Monday, July 26, 2004

Behind the Music (or the brief)

While looking through the SG’s filings in Booker and Fanfan, I realized that other than Paul D. Clement, I don’t know anything about the five other people on the brief. So, I looked them up. If you’re curious, here’s a little bit about the government’s Blakely team (on the brief, at least):  

Paul D. Clement, Acting Solicitor General   
It was easy to find information on the SG. General Clement’s impressive resume is summarized in this DOJ press release.  

Christopher Wray , Assistant Attorney General, Criminal Division, Department of Justice 
Another easy one. The DOJ has documented his background on their web site.    

Michael R. Dreeben, Deputy Solicitor General
Ok, now it starts to get a little harder to find out who these folks are. Here’s what I know.  

Mr. Dreeben attended college at the University of Wisconsin-Madison and received his law degree from Duke University. He was admitted to the bar in 1982 and has argued 29 cases before the Supreme Court. A few notable cases include: Virginia Bankshares, Inc. v. Sandberg, Bailey v. United States, Koon v. United States, Harris v. United States, and United States v. Cotton.  
 
James A. Feldman, Assistant to the Solicitor General
Mr. Felman has a BA from the University of Pennsylvania and a JD from Harvard Law School. He was admitted to the bar in 1983.  

Nina Goodman, Attorney  - Department of Justice
Nina's a mystery to me. I wasn't able to find a single piece of biographical information. Can anyone help?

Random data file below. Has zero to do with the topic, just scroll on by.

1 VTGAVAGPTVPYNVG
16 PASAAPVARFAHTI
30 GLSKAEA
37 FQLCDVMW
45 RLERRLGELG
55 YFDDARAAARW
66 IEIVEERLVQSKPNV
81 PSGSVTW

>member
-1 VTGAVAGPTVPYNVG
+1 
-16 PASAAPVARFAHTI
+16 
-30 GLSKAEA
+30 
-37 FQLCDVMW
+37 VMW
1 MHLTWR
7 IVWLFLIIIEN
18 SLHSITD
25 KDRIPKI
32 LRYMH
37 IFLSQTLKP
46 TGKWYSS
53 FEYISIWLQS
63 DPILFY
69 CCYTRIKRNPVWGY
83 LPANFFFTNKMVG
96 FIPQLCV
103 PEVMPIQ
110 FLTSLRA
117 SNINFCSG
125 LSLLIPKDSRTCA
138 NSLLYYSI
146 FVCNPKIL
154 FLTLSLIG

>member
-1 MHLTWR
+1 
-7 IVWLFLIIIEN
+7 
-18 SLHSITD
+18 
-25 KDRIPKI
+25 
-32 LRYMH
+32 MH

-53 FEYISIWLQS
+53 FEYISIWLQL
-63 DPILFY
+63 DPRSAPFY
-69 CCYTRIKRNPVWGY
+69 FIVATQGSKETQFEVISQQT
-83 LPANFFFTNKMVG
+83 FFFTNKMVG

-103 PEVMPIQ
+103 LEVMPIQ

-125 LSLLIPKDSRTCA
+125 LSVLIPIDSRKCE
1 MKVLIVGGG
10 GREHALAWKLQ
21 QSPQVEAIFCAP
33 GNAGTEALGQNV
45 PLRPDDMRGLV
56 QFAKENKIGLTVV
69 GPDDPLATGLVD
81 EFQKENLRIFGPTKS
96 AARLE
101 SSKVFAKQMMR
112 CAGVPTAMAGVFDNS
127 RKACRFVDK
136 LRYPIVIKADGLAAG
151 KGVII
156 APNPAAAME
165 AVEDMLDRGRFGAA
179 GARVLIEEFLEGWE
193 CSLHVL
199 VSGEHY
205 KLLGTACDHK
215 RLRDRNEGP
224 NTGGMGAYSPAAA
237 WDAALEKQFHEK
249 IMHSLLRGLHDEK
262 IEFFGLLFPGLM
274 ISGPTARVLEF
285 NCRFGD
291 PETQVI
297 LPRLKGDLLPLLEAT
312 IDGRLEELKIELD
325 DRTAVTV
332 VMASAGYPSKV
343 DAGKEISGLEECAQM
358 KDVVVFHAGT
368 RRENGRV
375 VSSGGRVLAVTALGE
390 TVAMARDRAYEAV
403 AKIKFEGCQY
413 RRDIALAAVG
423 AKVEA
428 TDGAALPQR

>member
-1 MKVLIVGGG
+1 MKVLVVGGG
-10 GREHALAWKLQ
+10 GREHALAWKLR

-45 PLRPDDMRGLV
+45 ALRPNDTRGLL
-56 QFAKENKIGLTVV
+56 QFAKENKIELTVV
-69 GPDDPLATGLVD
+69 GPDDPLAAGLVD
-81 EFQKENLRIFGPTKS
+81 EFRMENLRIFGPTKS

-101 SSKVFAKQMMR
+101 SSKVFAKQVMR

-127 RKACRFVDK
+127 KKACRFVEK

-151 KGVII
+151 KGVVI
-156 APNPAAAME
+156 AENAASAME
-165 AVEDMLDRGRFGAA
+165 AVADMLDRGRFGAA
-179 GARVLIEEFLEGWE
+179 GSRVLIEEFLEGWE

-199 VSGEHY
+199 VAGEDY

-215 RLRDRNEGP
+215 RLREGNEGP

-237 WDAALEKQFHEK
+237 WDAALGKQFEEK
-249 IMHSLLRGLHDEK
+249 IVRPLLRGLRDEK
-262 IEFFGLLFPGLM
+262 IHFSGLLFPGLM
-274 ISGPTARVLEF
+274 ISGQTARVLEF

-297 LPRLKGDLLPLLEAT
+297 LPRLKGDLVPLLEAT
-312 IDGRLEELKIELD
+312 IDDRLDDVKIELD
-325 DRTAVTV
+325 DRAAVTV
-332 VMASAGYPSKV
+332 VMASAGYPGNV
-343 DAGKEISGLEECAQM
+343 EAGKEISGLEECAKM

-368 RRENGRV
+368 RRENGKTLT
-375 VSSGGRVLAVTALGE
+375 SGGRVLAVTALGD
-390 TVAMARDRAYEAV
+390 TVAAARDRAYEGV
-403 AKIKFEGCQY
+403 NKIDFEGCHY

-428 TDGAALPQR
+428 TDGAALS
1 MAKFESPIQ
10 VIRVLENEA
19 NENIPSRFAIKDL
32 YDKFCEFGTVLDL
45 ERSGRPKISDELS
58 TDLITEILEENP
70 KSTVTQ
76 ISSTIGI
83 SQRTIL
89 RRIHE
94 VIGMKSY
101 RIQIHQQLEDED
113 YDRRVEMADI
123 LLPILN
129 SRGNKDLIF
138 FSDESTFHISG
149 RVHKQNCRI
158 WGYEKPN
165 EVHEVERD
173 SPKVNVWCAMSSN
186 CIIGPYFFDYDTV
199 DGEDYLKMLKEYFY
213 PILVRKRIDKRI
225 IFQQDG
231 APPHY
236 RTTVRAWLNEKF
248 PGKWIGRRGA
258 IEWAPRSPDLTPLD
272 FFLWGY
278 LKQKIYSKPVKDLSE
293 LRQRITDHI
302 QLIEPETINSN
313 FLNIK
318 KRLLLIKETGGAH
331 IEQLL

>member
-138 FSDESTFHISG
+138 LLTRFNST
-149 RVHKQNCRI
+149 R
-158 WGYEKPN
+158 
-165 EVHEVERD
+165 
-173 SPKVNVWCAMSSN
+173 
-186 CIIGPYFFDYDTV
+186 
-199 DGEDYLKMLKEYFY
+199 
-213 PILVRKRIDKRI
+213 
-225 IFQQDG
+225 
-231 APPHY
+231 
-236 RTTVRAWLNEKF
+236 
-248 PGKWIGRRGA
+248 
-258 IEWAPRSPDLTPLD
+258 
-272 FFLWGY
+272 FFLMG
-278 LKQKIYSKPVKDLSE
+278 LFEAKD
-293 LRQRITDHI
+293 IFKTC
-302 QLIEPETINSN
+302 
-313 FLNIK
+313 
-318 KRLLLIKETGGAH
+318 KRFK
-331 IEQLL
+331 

Elizabeth Olson, Attorney  - Department of Justice Criminal DIvision
Ms. Olson is a 2002 graduate of Northwestern Law School and served as a law clerk to Judge Guido Calabresi on the U.S. Court of Appeals for the Second Circuit.   

Ms. Olson has two publications on Lexis. Fans of irony won’t want to miss reading the opening paragraph of the following article: 

The Constitution requires that prosecutors prove beyond a reasonable doubt every element that constitutes the crime charged against a criminal defendant. 1 For many years, legislatures have sidestepped this constitutional requirement by denying that certain aspects of a crime are "elements." Legislatures have instead labeled these aspects "affirmative defenses" 2 or "rebuttable presumptions" 3 and thus transferred to the defendant the burden of proving their presence or absence. More recently, state legislatures and Congress have used the term "sentencing factors" 4 to shift fact-finding responsibility regarding certain aspects of a crime from the jury to the judge, effectively lowering the required standard of proof from "beyond reasonable doubt" to "preponderance of evidence." 5   

Elizabeth A. Olson, COMMENT: RETHINKING MANDATORY MINIMUMS AFTER APPRENDI, 96 Nw. U.L. Rev. 811 (2002).



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